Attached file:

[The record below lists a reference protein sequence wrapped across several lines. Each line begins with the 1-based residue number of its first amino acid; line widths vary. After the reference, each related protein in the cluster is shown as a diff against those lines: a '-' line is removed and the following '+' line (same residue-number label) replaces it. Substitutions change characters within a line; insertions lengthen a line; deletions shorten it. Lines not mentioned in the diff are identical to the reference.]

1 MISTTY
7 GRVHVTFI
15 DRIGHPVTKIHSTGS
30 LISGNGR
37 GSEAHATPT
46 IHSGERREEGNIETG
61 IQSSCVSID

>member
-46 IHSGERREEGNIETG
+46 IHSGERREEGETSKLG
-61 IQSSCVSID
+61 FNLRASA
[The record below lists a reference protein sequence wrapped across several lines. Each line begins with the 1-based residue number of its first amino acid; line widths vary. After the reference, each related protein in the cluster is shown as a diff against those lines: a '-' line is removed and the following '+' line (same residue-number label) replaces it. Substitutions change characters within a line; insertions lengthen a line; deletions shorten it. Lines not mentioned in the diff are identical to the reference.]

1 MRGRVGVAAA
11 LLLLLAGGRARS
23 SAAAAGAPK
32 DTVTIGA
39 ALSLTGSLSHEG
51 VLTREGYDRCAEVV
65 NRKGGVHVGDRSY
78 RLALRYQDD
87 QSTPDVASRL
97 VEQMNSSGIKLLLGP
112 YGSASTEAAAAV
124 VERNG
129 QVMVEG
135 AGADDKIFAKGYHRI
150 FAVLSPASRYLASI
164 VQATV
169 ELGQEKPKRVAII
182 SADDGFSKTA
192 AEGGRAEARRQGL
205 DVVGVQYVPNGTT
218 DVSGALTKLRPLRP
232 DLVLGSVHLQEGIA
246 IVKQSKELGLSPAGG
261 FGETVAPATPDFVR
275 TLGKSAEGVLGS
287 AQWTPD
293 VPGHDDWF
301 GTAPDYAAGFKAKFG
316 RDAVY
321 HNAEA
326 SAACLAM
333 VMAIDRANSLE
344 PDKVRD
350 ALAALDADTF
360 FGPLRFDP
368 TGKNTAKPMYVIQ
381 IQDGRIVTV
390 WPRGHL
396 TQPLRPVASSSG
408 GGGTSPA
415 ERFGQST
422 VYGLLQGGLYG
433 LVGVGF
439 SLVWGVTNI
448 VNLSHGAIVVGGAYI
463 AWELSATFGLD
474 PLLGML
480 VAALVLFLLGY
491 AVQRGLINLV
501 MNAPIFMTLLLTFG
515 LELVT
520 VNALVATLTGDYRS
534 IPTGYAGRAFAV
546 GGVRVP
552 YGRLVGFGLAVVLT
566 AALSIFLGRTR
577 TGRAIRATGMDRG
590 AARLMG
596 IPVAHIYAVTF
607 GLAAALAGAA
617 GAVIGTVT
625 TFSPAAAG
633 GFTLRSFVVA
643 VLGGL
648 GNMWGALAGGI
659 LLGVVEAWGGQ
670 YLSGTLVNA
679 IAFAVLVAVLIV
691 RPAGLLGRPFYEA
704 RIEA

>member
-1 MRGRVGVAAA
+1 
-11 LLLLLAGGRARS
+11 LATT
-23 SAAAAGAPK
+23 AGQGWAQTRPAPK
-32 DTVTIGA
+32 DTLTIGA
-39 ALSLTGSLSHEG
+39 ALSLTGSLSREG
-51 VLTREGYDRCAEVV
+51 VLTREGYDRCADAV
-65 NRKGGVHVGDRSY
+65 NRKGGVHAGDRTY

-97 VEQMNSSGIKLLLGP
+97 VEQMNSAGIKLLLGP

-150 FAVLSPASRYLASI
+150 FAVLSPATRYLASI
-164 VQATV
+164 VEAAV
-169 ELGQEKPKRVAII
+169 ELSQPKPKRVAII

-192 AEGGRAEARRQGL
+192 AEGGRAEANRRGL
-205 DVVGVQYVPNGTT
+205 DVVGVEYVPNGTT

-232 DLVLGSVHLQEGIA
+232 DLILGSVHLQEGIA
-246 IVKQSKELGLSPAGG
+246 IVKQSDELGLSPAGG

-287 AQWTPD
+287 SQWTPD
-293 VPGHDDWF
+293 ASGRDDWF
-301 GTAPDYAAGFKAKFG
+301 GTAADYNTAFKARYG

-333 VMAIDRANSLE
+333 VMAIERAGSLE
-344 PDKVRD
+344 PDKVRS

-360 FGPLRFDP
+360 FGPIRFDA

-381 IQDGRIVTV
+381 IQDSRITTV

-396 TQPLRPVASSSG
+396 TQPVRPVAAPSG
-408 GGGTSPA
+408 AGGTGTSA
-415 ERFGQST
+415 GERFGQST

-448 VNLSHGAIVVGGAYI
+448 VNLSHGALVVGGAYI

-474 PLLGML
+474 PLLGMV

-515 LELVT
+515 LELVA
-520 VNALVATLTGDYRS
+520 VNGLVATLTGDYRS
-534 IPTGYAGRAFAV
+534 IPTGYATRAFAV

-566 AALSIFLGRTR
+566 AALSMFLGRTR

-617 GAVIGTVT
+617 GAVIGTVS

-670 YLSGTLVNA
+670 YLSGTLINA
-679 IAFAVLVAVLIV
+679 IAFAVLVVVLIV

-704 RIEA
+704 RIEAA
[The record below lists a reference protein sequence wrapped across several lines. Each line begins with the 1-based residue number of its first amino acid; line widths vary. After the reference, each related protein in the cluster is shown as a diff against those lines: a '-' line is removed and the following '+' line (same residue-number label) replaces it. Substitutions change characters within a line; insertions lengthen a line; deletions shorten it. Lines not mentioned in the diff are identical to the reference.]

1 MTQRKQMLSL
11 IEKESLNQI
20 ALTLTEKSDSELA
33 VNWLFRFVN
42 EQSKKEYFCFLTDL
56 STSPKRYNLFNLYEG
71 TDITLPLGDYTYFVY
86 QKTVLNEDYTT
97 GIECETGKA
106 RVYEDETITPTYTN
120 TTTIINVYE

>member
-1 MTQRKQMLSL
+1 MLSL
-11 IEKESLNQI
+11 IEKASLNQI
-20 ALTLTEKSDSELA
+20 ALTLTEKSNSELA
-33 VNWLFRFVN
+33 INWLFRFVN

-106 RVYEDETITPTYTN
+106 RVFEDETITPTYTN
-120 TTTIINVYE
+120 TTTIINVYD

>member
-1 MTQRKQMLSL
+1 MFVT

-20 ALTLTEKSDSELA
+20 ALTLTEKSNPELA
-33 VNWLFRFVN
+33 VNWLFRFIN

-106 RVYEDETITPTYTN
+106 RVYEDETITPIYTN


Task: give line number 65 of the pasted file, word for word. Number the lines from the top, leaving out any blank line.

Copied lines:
515 LELVT